Canadian Charter of Rights and Freedoms - Equality rights (s. 15) - Application - The Supreme Court of Canada discussed the application of s. 15 and the identification of a "mirror comparator group" - The court stated that "[t]he Court's s. 15(1) jurisprudence has consistently affirmed that the s. 15(1) inquiry must focus on substantive equality and must consider all context relevant to the claim at hand. The central and sustained thrust of the Court's s. 15(1) jurisprudence has been the need for a substantive contextual approach and a corresponding repudiation of a formalistic 'treat likes alike' approach. [...] When the Court has made comparisons with a similarly situated group, those comparisons have generally been accompanied by insistence that a valid s. 15(1) analysis must consider the full context of the claimant group's situation and the actual impact of the law on that situation." - As for the mirror comparator group, the court affirmed that it "is one that 'mirrors the characteristics of the claimant (or claimant group) relevant to the benefit or advantage sought' except for the personal characteristic on which the claim was based. [...] the theme underlying virtually all of this Court's s. 15 decisions is that the Court in the final analysis must ask whether, having regard to all relevant contextual factors, including the nature and purpose of the impugned legislation in relation to the claimant's situation, the impugned distinction discriminates by perpetuating the group's disadvantage or by stereotyping the group." - The court also discussed the concerns with the use of mirror comparator groups and concluded that "a mirror comparator group analysis may fail to capture substantive inequality, may become a search for sameness, may shortcut the second stage of the substantive equality analysis, and may be difficult to apply. In all these ways, such an approach may fail to identify - and, indeed, thwart the identification of - the discrimination at which s. 15 is aimed. The question then is how comparison figures in the s. 15(1) analysis." - See paragraphs 41 to 60.

Civil Rights - Topic 8664

Canadian Charter of Rights and Freedoms - Equality rights (s. 15) - Application - The Supreme Court of Canada discussed the application of s. 15 and stated that "equality is a comparative concept [...] The substantive equality analysis under s. 15(1) [...] proceeds in two stages: (i) Does the law create a distinction based on an enumerated or analogous ground? and (ii) Does the distinction create a disadvantage by perpetuating prejudice and stereotyping? [...] Comparison plays a role throughout the analysis. The role of comparison at the first step is to establish a 'distinction'. Inherent in the word 'distinction' is the idea that the claimant is treated differently than others. Comparison is thus engaged, in that the claimant asserts that he or she is denied a benefit that others are granted or carries a burden that others do not, by reason of a personal characteristic that falls within the enumerated or analogous grounds of s. 15(1). [...] The analysis at the second step is an inquiry into whether the law works substantive inequality, by perpetuating disadvantage or prejudice, or by stereotyping in a way that does not correspond to actual characteristics or circumstances. At this step, comparison may bolster the contextual understanding of a claimant's place within a legislative scheme and society at large, and thus help to determine whether the impugned law or decision perpetuates disadvantage or stereotyping." - See paragraphs 61 to 67.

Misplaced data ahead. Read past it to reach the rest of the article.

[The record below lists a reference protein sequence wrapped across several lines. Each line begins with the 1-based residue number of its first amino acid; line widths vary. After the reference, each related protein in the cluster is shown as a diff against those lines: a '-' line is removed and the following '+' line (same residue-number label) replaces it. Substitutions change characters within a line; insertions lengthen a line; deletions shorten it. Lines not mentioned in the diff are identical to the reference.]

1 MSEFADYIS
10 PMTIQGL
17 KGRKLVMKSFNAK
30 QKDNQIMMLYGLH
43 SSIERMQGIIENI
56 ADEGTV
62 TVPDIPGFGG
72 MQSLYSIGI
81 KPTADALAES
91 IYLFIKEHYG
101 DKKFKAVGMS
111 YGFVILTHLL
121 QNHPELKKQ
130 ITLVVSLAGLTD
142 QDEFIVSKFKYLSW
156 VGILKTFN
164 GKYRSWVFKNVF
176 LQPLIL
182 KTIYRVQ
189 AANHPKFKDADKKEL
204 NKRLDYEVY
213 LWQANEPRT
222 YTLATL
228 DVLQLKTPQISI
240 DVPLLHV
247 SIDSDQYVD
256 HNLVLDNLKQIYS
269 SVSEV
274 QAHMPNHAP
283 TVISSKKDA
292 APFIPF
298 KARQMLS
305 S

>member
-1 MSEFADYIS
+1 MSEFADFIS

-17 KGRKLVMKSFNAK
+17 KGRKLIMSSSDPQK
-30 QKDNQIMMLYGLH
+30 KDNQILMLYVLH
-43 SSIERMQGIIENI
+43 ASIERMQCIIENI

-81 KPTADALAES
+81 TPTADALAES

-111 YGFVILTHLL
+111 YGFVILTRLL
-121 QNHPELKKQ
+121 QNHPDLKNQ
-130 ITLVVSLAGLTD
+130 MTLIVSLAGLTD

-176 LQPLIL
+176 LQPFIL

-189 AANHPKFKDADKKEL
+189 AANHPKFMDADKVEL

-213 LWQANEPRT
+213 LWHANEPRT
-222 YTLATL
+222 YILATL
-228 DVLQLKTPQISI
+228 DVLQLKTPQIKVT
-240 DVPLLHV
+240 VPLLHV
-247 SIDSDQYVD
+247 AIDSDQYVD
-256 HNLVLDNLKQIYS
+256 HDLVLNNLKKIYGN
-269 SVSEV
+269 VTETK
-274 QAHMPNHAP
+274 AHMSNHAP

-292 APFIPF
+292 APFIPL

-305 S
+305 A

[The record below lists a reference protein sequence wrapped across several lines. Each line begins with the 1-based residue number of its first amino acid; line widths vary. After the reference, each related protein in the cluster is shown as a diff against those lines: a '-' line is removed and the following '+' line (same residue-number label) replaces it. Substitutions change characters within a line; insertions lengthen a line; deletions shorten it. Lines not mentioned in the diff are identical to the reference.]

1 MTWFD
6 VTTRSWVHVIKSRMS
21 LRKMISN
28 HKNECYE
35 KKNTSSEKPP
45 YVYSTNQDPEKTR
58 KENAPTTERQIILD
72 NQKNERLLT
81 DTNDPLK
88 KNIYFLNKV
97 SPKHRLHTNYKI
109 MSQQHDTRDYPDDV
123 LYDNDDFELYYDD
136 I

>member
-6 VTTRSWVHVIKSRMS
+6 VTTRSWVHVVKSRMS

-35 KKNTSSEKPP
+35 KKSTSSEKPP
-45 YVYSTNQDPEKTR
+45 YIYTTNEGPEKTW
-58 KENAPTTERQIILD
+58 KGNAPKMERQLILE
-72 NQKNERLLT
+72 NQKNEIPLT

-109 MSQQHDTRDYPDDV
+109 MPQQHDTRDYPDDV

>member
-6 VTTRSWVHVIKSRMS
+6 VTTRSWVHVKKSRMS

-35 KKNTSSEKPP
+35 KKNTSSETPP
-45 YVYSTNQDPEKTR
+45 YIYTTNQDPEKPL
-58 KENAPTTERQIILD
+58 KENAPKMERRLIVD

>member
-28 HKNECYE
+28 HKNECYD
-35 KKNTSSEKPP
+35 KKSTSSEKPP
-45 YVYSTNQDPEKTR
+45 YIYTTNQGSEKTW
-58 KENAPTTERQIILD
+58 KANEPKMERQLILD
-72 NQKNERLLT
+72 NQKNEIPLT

Civil Rights - Topic 8668

Canadian Charter of Rights and Freedoms - Equality rights (s. 15) - What constitutes a breach of s. 15 - [See Civil Rights - Topic 928 ].

Government Programs - Topic 3867

Pensions for government employees or R.C.M.P. - Benefits and other sums payable - Supplementary death benefit plan - [See Civil Rights - Topic 928 ].

Cases Noticed:

Andrews v. Law Society of British Columbia, [1989] 1 S.C.R. 143; 91 N.R. 255, refd to. [para. 2].

Law v. Minister of Employment and Immigration, [1999] 1 S.C.R. 497; 236 N.R. 1, refd to. [para. 22].

R. v. Kapp (J.M.) et al., [2008] 2 S.C.R. 483; 376 N.R. 1; 256 B.C.A.C. 75; 431 W.A.C. 75; 2008 SCC 41, refd to. [para. 29].